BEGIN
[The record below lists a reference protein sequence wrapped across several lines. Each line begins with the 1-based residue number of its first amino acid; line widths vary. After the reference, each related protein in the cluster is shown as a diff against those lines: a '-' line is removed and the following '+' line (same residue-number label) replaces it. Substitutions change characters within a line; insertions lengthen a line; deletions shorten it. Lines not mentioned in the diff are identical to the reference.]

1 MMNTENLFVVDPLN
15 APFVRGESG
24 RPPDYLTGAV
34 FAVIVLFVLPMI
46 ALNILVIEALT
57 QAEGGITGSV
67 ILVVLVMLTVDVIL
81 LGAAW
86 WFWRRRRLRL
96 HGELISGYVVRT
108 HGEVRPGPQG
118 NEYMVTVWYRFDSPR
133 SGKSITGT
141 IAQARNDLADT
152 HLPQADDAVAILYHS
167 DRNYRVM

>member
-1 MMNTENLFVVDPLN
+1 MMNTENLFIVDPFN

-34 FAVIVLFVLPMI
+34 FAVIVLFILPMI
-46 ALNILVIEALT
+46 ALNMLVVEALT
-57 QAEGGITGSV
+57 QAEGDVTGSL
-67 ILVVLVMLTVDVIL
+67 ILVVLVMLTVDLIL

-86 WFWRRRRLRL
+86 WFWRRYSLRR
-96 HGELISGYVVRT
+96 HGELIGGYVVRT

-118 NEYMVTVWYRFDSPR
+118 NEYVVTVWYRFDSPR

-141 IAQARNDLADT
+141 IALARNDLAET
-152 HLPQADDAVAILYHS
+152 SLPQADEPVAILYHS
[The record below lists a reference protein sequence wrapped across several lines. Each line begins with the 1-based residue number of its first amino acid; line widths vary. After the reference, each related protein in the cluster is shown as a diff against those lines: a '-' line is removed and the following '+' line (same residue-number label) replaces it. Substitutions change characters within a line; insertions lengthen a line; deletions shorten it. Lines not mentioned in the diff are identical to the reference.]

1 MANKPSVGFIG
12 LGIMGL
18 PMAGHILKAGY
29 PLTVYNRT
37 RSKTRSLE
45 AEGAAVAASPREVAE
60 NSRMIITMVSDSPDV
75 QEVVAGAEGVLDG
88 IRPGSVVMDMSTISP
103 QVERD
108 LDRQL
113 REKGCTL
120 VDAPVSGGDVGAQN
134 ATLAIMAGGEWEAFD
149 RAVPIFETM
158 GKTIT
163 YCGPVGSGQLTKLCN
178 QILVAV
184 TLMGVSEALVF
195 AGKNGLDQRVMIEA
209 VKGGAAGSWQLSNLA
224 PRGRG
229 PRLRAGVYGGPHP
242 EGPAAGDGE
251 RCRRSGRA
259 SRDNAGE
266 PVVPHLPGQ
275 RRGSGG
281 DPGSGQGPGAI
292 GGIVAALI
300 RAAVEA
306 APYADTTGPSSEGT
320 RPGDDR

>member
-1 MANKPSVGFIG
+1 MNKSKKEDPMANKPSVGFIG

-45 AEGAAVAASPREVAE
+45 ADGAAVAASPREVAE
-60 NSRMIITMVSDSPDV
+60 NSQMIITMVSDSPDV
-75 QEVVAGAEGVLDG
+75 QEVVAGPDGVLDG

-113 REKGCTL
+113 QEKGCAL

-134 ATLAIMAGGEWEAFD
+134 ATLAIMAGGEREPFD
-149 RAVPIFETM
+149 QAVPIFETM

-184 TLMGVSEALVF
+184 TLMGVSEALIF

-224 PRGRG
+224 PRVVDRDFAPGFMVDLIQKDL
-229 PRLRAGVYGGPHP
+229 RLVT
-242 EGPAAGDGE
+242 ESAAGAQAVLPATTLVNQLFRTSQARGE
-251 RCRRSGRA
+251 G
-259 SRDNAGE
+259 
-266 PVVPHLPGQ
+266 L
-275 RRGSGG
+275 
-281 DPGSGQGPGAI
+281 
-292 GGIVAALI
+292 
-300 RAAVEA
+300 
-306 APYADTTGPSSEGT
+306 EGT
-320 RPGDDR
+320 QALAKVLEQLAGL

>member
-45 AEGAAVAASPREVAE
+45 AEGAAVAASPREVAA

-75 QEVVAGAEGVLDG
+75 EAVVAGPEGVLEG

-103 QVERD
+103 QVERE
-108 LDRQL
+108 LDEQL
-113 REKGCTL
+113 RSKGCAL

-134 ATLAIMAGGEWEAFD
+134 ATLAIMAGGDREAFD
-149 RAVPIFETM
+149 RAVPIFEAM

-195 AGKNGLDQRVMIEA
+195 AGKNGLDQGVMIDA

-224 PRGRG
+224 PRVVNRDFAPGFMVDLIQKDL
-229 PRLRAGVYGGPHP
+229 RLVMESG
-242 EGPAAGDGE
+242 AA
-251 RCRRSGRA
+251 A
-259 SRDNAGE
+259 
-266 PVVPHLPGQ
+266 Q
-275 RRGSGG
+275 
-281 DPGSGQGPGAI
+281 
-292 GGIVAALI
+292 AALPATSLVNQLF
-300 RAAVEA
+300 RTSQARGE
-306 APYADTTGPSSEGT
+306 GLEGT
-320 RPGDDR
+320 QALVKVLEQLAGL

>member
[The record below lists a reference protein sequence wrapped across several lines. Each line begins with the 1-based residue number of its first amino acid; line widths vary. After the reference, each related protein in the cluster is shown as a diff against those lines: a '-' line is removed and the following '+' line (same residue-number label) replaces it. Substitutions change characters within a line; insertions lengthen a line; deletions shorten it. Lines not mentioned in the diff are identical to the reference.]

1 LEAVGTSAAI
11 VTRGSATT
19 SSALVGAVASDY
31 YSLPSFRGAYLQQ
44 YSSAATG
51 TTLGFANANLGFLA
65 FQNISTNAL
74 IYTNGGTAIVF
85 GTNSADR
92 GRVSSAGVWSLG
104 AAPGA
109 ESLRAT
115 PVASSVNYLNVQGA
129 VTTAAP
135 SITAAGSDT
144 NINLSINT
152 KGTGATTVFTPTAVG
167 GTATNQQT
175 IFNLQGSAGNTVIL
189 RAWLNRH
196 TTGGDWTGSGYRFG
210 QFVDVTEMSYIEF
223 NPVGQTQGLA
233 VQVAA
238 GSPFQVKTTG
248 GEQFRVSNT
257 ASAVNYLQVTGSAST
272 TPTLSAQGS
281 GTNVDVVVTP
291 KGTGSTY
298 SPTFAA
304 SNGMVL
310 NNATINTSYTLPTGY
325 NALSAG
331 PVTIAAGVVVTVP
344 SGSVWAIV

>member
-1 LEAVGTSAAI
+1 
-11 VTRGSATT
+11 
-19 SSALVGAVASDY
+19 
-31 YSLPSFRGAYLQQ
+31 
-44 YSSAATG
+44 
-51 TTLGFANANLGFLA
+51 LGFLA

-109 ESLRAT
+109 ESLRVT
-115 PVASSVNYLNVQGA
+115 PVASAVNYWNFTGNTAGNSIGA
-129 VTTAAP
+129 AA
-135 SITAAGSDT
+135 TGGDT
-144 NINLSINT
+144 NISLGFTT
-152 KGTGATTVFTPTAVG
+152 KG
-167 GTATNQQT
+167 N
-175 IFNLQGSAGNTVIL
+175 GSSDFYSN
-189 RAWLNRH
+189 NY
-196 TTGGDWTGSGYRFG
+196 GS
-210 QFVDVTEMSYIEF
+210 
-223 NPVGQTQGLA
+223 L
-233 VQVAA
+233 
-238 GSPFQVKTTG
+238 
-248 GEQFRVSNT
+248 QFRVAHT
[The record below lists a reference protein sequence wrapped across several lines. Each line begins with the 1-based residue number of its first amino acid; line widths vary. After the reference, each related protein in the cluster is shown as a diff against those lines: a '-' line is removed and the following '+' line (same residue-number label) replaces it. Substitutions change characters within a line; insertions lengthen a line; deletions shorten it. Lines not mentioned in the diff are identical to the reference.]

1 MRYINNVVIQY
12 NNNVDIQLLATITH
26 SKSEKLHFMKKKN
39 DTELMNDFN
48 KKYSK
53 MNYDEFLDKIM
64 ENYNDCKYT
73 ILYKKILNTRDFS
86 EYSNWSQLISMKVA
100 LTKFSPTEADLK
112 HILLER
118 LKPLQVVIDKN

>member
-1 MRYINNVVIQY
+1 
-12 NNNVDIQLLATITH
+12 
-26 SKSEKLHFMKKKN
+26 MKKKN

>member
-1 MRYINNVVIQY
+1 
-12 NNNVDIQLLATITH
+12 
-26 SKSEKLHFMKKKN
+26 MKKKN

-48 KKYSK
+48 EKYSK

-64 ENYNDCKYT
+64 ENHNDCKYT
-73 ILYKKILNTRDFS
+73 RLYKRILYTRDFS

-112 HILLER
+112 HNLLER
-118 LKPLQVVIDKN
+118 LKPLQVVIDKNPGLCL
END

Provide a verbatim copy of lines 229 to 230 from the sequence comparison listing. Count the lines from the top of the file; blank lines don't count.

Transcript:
+223 L
-233 VQVAA